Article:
In the age of next-generation sequencing, the number of loci available for phylogenetic analyses has increased by orders of magnitude. But despite this dramatic increase in the amount of data, some phylogenomic studies have revealed rampant gene-tree discordance that can be caused by many historical processes, such as rapid diversification, gene duplication, or reticulate evolution. We used a target enrichment approach to sample 400 single-copy nuclear genes and estimate the phylogenetic relationships of 13 genera in the lichen-forming family Lobariaceae to address the effect of data type (nucleotides and amino acids) and phylogenetic reconstruction method (concatenation and species tree approaches). Furthermore, we examined datasets for evidence of historical processes, such as rapid diversification and reticulate evolution. We found incongruence associated with sequence data types (nucleotide vs. amino acid sequences) and with different methods of phylogenetic reconstruction (species tree vs. concatenation). The resulting phylogenetic trees provided evidence for rapid and reticulate evolution based on extremely short branches in the backbone of the phylogenies. The observed rapid and reticulate diversifications may explain conflicts among gene trees and the challenges to resolving evolutionary relationships. Based on divergence times, the diversification at the backbone occurred near the Cretaceous-Paleogene (K-Pg) boundary (65 Mya) which is consistent with other rapid diversifications in the tree of life. Although some phylogenetic relationships within the Lobariaceae family remain with low support, even with our powerful phylogenomic dataset of up to 376 genes, our use of target-capturing data allowed for the novel exploration of the mechanisms underlying phylogenetic and systematic incongruence.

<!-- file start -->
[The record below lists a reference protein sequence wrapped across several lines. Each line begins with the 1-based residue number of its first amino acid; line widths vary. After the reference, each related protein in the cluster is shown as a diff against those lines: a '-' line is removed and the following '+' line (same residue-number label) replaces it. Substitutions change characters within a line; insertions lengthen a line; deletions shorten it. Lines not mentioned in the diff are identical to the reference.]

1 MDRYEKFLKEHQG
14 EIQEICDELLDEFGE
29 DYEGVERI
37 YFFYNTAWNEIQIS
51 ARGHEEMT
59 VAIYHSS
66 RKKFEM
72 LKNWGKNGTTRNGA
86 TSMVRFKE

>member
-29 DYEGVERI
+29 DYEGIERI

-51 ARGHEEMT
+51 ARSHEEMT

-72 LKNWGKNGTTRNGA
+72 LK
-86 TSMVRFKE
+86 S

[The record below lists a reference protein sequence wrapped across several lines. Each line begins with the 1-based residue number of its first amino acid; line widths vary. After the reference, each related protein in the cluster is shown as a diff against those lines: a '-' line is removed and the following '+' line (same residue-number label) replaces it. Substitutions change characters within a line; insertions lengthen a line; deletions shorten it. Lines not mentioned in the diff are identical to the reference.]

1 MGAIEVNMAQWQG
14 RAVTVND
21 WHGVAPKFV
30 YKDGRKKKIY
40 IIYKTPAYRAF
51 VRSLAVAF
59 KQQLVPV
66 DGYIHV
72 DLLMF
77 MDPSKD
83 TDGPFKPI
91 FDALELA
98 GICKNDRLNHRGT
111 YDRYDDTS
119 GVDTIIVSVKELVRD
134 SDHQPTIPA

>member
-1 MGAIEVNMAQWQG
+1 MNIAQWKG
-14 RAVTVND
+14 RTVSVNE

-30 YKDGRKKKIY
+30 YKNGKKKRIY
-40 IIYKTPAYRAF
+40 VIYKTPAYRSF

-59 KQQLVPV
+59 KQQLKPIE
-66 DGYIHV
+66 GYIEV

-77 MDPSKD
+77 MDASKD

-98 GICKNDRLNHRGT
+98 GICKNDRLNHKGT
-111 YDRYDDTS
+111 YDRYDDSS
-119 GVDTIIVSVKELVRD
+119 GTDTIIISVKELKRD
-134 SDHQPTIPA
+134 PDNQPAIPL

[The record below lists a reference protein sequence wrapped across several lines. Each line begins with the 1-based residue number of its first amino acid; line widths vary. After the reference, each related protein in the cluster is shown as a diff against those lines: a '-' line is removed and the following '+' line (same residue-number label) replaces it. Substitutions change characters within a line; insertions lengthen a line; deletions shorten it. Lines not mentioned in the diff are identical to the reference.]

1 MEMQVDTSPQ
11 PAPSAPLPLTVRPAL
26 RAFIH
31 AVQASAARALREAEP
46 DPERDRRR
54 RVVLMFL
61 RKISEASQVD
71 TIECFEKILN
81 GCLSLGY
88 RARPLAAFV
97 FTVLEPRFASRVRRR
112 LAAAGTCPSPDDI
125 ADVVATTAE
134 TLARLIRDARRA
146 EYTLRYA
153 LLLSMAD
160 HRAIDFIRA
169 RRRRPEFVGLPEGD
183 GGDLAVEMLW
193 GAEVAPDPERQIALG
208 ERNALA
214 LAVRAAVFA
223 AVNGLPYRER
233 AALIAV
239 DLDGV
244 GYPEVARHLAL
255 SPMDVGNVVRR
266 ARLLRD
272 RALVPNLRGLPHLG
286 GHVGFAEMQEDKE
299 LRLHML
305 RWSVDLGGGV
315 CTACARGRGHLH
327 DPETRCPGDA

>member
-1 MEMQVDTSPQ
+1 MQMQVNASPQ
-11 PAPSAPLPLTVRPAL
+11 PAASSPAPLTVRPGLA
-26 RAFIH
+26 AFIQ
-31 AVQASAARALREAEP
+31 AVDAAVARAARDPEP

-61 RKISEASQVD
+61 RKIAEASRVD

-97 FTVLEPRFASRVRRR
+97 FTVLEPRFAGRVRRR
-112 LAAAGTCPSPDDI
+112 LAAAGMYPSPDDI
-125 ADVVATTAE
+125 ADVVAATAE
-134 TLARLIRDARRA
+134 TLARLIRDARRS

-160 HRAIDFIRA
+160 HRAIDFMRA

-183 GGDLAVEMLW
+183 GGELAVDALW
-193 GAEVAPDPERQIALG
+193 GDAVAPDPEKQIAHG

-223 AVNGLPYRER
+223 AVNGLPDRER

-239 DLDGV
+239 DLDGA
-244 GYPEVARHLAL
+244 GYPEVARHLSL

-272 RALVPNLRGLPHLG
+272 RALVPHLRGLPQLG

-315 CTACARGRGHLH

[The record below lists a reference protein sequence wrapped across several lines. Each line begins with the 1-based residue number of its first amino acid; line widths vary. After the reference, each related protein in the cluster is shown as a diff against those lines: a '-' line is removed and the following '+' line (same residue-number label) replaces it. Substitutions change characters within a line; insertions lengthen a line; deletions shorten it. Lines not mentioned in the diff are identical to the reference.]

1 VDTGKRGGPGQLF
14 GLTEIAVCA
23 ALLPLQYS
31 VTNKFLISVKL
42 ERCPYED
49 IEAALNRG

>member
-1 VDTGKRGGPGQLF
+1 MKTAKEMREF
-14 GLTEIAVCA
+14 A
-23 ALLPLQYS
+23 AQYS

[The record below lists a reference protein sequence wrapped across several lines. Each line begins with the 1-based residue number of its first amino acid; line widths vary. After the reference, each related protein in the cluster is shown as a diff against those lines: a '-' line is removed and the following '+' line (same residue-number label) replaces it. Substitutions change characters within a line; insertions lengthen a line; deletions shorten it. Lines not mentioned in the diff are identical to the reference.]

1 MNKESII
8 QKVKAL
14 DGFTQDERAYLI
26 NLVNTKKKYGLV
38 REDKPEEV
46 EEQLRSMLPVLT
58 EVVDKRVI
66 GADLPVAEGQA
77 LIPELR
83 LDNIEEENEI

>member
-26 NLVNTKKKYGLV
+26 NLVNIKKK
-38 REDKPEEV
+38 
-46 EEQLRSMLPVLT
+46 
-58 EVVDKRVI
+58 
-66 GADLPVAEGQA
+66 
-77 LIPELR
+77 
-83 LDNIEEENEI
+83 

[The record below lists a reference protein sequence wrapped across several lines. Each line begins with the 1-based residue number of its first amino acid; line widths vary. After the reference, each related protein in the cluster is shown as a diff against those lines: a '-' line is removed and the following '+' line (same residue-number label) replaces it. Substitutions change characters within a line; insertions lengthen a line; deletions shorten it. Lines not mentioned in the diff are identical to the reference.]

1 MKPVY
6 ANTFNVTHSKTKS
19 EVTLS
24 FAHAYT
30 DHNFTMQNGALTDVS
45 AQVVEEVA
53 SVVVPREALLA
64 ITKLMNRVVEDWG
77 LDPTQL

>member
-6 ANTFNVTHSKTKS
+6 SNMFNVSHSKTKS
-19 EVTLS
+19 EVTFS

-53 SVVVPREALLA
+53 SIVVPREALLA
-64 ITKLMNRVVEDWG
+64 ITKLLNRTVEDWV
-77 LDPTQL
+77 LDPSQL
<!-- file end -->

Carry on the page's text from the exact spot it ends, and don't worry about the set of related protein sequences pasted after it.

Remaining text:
INTRODUCTION Resolving the role that different environmental forces may have played in the apparent explosive diversification of modern placental mammals is crucial to understanding the evolutionary context of their living and extinct morphological and genomic diversity. RATIONALE Limited access to whole-genome sequence alignments that sample living mammalian biodiversity has hampered phylogenomic inference, which until now has been limited to relatively small, highly constrained sequence matrices often representing <2% of a typical mammalian genome. To eliminate this sampling bias, we used an alignment of 241 whole genomes to comprehensively identify and rigorously analyze noncoding, neutrally evolving sequence variation in coalescent and concatenation-based phylogenetic frameworks. These analyses were followed by validation with multiple classes of phylogenetically informative structural variation. This approach enabled the generation of a robust time tree for placental mammals that evaluated age variation across hundreds of genomic loci that are not restricted by protein coding annotations. RESULTS Coalescent and concatenation phylogenies inferred from multiple treatments of the data were highly congruent, including support for higher-level taxonomic groupings that unite primates+colugos with treeshrews (Euarchonta), bats+cetartiodactyls+perissodactyls+carnivorans+pangolins (Scrotifera), all scrotiferans excluding bats (Fereuungulata), and carnivorans+pangolins with perissodactyls (Zooamata). However, because these approaches infer a single best tree, they mask signatures of phylogenetic conflict that result from incomplete lineage sorting and historical hybridization. Accordingly, we also inferred phylogenies from thousands of noncoding loci distributed across chromosomes with historically contrasting recombination rates. Throughout the radiation of modern orders (such as rodents, primates, bats, and carnivores), we observed notable differences between locus trees inferred from the autosomes and the X chromosome, a pattern typical of speciation with gene flow. We show that in many cases, previously controversial phylogenetic relationships can be reconciled by examining the distribution of conflicting phylogenetic signals along chromosomes with variable historical recombination rates. Lineage divergence time estimates were notably uniform across genomic loci and robust to extensive sensitivity analyses in which the underlying data, fossil constraints, and clock models were varied. The earliest branching events in the placental phylogeny coincide with the breakup of continental landmasses and rising sea levels in the Late Cretaceous. This signature of allopatric speciation is congruent with the low genomic conflict inferred for most superordinal relationships. By contrast, we observed a second pulse of diversification immediately after the Cretaceous-Paleogene (K-Pg) extinction event superimposed on an episode of rapid land emergence. Greater geographic continuity coupled with tumultuous climatic changes and increased ecological landscape at this time provided enhanced opportunities for mammalian diversification, as depicted in the fossil record. These observations dovetail with increased phylogenetic conflict observed within clades that diversified in the Cenozoic. CONCLUSION Our genome-wide analysis of multiple classes of sequence variation provides the most comprehensive assessment of placental mammal phylogeny, resolves controversial relationships, and clarifies the timing of mammalian diversification. We propose that the combination of Cretaceous continental fragmentation and lineage isolation, followed by the direct and indirect effects of the K-Pg extinction at a time of rapid land emergence, synergistically contributed to the accelerated diversification rate of placental mammals during the early Cenozoic. The timing of placental mammal evolution. Superordinal mammalian diversification took place in the Cretaceous during periods of continental fragmentation and sea level rise with little phylogenomic discordance (pie charts: left, autosomes; right, X chromosome), which is consistent with allopatric speciation. By contrast, the Paleogene hosted intraordinal diversification in the aftermath of the K-Pg mass extinction event, when clades exhibited higher phylogenomic discordance consistent with speciation with gene flow and incomplete lineage sorting.more » « less